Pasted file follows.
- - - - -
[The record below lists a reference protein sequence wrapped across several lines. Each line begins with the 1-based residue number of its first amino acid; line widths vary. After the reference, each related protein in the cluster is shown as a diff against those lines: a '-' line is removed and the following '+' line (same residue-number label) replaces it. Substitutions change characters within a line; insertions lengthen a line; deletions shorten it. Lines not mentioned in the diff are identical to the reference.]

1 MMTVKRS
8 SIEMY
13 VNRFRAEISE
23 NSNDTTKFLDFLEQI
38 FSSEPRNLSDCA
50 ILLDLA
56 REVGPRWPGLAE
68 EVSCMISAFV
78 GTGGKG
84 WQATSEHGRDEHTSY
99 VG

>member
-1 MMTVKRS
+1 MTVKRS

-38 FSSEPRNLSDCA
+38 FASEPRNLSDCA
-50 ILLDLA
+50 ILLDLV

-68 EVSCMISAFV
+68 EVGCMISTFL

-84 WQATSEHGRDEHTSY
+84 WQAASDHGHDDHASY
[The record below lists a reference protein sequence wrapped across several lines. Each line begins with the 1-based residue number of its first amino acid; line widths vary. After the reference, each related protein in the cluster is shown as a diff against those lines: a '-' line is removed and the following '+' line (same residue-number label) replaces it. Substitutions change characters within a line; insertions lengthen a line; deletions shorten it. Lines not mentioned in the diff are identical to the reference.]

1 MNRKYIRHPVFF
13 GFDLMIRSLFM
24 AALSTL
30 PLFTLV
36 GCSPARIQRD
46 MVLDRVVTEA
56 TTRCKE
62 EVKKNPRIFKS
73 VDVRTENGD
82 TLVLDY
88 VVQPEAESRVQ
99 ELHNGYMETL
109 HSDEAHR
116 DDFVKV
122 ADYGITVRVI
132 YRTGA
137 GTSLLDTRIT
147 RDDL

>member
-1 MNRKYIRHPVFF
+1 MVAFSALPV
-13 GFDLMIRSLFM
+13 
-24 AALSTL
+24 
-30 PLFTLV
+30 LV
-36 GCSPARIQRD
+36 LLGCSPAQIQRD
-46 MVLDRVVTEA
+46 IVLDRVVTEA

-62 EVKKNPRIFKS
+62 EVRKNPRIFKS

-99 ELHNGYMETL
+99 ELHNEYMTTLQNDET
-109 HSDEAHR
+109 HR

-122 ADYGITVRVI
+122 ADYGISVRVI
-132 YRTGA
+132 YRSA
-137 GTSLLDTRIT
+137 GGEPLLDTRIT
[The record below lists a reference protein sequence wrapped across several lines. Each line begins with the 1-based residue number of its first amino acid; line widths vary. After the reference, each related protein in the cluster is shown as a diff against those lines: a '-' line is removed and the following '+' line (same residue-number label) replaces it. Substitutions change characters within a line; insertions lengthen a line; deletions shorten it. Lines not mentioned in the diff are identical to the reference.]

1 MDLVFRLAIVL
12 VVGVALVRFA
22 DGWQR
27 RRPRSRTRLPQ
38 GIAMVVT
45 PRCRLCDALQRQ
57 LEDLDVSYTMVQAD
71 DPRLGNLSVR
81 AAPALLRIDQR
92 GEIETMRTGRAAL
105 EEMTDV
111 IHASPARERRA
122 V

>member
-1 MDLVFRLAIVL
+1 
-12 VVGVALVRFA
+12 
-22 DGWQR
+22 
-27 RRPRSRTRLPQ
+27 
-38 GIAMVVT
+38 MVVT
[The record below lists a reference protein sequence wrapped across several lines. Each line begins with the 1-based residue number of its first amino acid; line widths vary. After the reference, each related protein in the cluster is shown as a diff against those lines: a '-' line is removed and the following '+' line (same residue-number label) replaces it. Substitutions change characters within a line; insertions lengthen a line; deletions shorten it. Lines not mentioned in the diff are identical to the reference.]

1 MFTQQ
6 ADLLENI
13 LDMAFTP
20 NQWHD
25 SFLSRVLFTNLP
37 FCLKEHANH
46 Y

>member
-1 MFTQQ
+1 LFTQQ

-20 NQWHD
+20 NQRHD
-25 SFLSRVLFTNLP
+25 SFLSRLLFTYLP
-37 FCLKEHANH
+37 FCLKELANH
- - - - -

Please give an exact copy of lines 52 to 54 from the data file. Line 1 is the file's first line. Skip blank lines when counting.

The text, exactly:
-36 GCSPARIQRD
+36 LLGCSPAQIQRD
-46 MVLDRVVTEA